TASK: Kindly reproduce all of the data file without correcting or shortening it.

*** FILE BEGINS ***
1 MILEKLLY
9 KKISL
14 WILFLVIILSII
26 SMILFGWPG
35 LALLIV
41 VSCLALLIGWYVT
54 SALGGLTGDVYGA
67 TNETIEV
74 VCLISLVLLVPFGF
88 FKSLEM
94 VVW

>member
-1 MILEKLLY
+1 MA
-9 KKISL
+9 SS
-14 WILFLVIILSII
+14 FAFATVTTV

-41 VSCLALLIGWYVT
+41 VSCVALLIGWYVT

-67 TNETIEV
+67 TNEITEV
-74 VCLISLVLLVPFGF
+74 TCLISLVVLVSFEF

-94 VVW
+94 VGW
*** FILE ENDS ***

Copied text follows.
1 MILEKLLY
9 KKISL
14 WILFLVIILSII
26 SMILFGWPG
35 LALLIV
41 VSCLALLIGWYVT
54 SALGGLTGDVYGA
67 TNETIEV
74 VCLISLVLLVPFGF
88 FKSLEM
94 VVW

>member
-1 MILEKLLY
+1 MA
-9 KKISL
+9 SS
-14 WILFLVIILSII
+14 FAFATVTTV

-41 VSCLALLIGWYVT
+41 VSCVALLIGWYVT

-67 TNETIEV
+67 TNEITEV
-74 VCLISLVLLVPFGF
+74 TCLISLVVLVSFEF

-94 VVW
+94 VGW